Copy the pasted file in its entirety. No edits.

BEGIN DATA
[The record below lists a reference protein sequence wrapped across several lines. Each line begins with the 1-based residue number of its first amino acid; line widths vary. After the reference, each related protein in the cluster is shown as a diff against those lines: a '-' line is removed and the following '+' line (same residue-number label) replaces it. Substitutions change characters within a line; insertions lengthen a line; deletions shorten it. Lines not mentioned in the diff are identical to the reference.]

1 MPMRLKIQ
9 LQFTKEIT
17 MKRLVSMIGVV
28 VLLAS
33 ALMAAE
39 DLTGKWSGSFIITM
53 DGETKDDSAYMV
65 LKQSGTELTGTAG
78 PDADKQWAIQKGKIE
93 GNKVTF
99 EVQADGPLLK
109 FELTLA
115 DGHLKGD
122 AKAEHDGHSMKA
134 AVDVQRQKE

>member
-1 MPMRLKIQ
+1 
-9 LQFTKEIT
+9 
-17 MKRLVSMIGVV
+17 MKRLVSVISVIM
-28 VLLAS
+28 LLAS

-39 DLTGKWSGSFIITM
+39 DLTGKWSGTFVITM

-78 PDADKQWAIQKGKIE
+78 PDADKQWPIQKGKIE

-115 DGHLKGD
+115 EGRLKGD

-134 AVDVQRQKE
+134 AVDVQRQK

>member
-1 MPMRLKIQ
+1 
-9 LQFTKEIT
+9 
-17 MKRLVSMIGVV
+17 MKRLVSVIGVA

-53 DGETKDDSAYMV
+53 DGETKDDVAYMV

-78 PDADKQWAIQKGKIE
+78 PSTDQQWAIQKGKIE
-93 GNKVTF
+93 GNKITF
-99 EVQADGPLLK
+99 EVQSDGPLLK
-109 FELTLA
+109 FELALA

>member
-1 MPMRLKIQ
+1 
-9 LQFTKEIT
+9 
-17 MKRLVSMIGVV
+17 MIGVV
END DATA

[The record below lists a reference protein sequence wrapped across several lines. Each line begins with the 1-based residue number of its first amino acid; line widths vary. After the reference, each related protein in the cluster is shown as a diff against those lines: a '-' line is removed and the following '+' line (same residue-number label) replaces it. Substitutions change characters within a line; insertions lengthen a line; deletions shorten it. Lines not mentioned in the diff are identical to the reference.]

1 MPMRLKIQ
9 LQFTKEIT
17 MKRLVSMIGVV
28 VLLAS
33 ALMAAE
39 DLTGKWSGSFIITM
53 DGETKDDSAYMV
65 LKQSGTELTGTAG
78 PDADKQWAIQKGKIE
93 GNKVTF
99 EVQADGPLLK
109 FELTLA
115 DGHLKGD
122 AKAEHDGHSMKA
134 AVDVQRQKE

>member
-1 MPMRLKIQ
+1 
-9 LQFTKEIT
+9 
-17 MKRLVSMIGVV
+17 MKRLVSVISVIM
-28 VLLAS
+28 LLAS

-39 DLTGKWSGSFIITM
+39 DLTGKWSGTFVITM

-78 PDADKQWAIQKGKIE
+78 PDADKQWPIQKGKIE

-115 DGHLKGD
+115 EGRLKGD

-134 AVDVQRQKE
+134 AVDVQRQK

>member
-1 MPMRLKIQ
+1 
-9 LQFTKEIT
+9 
-17 MKRLVSMIGVV
+17 MKRLVSVIGVA

-53 DGETKDDSAYMV
+53 DGETKDDVAYMV

-78 PDADKQWAIQKGKIE
+78 PSTDQQWAIQKGKIE
-93 GNKVTF
+93 GNKITF
-99 EVQADGPLLK
+99 EVQSDGPLLK
-109 FELTLA
+109 FELALA

>member
-1 MPMRLKIQ
+1 
-9 LQFTKEIT
+9 
-17 MKRLVSMIGVV
+17 MIGVV